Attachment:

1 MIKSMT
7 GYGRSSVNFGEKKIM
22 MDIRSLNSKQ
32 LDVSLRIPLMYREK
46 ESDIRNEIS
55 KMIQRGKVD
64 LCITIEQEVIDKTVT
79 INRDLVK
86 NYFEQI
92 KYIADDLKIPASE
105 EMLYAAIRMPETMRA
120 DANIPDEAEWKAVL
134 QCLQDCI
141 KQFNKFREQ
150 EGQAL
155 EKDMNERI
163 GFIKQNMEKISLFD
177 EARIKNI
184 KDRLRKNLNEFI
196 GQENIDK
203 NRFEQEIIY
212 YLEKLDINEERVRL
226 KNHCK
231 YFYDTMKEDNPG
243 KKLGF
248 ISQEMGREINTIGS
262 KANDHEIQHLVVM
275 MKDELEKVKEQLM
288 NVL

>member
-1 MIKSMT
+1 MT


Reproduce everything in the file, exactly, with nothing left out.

1 MIKSMT
7 GYGRSSVNFGEKKIM
22 MDIRSLNSKQ
32 LDVSLRIPLMYREK
46 ESDIRNEIS
55 KMIQRGKVD
64 LCITIEQEVIDKTVT
79 INRDLVK
86 NYFEQI
92 KYIADDLKIPASE
105 EMLYAAIRMPETMRA
120 DANIPDEAEWKAVL
134 QCLQDCI
141 KQFNKFREQ
150 EGQAL
155 EKDMNERI
163 GFIKQNMEKISLFD
177 EARIKNI
184 KDRLRKNLNEFI
196 GQENIDK
203 NRFEQEIIY
212 YLEKLDINEERVRL
226 KNHCK
231 YFYDTMKEDNPG
243 KKLGF
248 ISQEMGREINTIGS
262 KANDHEIQHLVVM
275 MKDELEKVKEQLM
288 NVL

>member
-1 MIKSMT
+1 MT